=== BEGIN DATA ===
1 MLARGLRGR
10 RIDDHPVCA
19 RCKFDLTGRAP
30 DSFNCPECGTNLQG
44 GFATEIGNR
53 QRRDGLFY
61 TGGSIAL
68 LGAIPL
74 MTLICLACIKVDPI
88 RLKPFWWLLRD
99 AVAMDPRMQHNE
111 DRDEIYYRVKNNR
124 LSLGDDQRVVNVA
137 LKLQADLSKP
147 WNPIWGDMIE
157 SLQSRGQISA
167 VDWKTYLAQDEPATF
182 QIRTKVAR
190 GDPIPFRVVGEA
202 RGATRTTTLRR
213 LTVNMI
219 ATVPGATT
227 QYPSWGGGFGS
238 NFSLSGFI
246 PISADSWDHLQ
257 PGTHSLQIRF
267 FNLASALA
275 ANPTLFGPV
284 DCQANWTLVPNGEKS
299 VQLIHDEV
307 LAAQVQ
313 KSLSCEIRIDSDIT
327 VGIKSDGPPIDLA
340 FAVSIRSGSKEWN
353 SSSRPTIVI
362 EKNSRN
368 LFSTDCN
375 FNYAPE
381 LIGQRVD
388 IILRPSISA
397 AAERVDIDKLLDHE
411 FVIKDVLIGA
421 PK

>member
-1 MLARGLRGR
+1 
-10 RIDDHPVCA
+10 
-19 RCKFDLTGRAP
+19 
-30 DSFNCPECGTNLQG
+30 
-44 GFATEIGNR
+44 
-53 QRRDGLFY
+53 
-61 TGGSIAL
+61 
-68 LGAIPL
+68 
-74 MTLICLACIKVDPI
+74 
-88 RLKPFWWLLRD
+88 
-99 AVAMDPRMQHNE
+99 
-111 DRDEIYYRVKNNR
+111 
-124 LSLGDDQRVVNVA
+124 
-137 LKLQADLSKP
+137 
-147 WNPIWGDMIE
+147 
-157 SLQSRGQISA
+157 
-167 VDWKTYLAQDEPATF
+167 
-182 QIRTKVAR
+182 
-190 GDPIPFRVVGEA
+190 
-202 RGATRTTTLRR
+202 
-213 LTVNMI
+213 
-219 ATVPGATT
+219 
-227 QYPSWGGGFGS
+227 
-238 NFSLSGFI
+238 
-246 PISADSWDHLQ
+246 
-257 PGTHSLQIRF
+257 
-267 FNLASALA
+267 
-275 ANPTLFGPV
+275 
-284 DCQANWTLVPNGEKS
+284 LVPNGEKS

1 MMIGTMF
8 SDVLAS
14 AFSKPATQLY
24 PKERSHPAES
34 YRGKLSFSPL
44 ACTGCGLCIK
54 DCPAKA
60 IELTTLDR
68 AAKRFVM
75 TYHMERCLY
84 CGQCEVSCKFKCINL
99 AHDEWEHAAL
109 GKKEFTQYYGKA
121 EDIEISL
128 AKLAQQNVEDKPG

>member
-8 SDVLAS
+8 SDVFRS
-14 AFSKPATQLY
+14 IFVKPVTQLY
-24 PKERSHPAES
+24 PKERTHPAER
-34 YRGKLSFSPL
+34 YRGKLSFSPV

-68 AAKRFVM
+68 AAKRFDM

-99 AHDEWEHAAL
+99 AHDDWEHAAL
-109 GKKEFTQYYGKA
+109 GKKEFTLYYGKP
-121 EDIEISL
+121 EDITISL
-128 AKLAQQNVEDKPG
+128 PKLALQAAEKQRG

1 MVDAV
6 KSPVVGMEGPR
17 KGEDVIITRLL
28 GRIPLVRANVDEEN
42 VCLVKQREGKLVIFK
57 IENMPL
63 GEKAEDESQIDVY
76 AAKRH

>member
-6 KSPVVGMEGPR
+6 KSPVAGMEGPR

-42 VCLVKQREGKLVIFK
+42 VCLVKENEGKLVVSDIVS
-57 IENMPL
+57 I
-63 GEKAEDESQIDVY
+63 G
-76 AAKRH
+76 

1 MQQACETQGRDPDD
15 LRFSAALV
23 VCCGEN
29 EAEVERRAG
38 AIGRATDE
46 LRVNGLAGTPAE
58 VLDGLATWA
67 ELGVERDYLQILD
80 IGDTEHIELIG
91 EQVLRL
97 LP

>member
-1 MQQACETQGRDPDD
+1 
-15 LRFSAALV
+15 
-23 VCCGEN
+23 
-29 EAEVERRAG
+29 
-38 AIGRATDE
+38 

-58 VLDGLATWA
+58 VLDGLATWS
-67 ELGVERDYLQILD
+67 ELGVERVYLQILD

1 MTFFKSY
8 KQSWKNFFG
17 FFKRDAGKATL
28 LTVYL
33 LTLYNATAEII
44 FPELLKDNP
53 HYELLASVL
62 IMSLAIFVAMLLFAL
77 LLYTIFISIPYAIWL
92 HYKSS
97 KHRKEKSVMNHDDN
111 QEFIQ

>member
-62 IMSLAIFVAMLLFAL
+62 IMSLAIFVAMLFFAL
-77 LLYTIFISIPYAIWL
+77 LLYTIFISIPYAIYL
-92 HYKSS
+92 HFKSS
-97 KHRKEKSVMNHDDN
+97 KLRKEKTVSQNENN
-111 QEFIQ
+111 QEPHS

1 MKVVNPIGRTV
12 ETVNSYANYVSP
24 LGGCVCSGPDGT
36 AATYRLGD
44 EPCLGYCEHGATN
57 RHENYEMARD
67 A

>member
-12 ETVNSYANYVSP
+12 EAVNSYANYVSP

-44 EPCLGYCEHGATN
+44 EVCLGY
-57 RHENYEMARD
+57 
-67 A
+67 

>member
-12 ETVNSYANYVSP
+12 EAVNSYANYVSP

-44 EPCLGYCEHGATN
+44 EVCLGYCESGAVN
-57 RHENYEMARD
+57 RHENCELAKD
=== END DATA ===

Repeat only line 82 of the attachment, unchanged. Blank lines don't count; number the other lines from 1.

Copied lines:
+190 